One of the first lessons I learned at Business College was that companies always try to maximize economic profit. In those days, a profit and loss statement was basically made up of typical expenditure items: raw materials, salaries, debtors, insurance, taxes, etc. Carbon risk premiums were not in vogue, with few forecasting that carbon could be monetized and have a significant impact on a company’s performance.
The last two decades have taken us in a very different direction; one where carbon emissions have relevant importance for business management in the 21st century. Let’s recap the history of carbon and analyze the current state of carbon pricing to understand how we got here and what companies should prepare for in the future.
Contributed by: María Felez, Schneider Electric
A brief history of carbon pricing in Europe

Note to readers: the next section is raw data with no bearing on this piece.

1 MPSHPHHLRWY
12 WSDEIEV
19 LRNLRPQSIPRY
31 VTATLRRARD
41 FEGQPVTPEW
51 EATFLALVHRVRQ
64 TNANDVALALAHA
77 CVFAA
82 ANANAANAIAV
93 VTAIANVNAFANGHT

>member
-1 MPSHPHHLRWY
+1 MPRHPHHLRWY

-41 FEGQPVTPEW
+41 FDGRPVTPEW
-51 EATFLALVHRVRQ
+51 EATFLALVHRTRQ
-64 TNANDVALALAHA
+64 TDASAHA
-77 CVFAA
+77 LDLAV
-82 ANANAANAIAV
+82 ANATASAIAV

In 1997, the Kyoto Protocol identified the need to reduce GHG emissions by 5% between 2008-2012, with 1990 emissions as the baseline. The execution of the Kyoto Protocol in Europe was formalized through the EU Emission Trading Scheme, also known as the EU ETS market. Without getting into the technical details of the scheme, the EU progressively applied tougher targets on emission reduction throughout a series of phases: 15% reduction by 2012; 20% by 2020; and, initially, a 40% reduction by 2030.
The first phase of EU ETS only captured electricity generation and some electro-intensive industries. These companies were required to buy carbon emissions rights to compensate for the emissions that could not be covered by free allowances. Consequently, these companies must either pay for emissions rights or invest in efficiency projects to reduce their emissions. This is when carbon first started to become an expenditure/investment.